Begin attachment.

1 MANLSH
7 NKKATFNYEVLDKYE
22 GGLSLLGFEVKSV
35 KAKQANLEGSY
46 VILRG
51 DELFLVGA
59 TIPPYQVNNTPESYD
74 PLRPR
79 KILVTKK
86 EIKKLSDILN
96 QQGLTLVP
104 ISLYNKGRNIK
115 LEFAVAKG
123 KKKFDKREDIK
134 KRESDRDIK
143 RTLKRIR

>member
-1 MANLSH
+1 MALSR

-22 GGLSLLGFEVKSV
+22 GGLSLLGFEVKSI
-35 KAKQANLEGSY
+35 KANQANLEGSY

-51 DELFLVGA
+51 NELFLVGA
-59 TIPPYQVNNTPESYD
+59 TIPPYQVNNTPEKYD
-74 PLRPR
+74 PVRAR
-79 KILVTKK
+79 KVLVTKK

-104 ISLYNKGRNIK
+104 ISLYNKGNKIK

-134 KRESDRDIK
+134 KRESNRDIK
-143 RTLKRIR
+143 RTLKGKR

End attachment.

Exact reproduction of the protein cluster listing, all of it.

1 MANLSH
7 NKKATFNYEVLDKYE
22 GGLSLLGFEVKSV
35 KAKQANLEGSY
46 VILRG
51 DELFLVGA
59 TIPPYQVNNTPESYD
74 PLRPR
79 KILVTKK
86 EIKKLSDILN
96 QQGLTLVP
104 ISLYNKGRNIK
115 LEFAVAKG
123 KKKFDKREDIK
134 KRESDRDIK
143 RTLKRIR

>member
-1 MANLSH
+1 MALSR

-22 GGLSLLGFEVKSV
+22 GGLSLLGFEVKSI
-35 KAKQANLEGSY
+35 KANQANLEGSY

-51 DELFLVGA
+51 NELFLVGA
-59 TIPPYQVNNTPESYD
+59 TIPPYQVNNTPEKYD
-74 PLRPR
+74 PVRAR
-79 KILVTKK
+79 KVLVTKK

-104 ISLYNKGRNIK
+104 ISLYNKGNKIK

-134 KRESDRDIK
+134 KRESNRDIK
-143 RTLKRIR
+143 RTLKGKR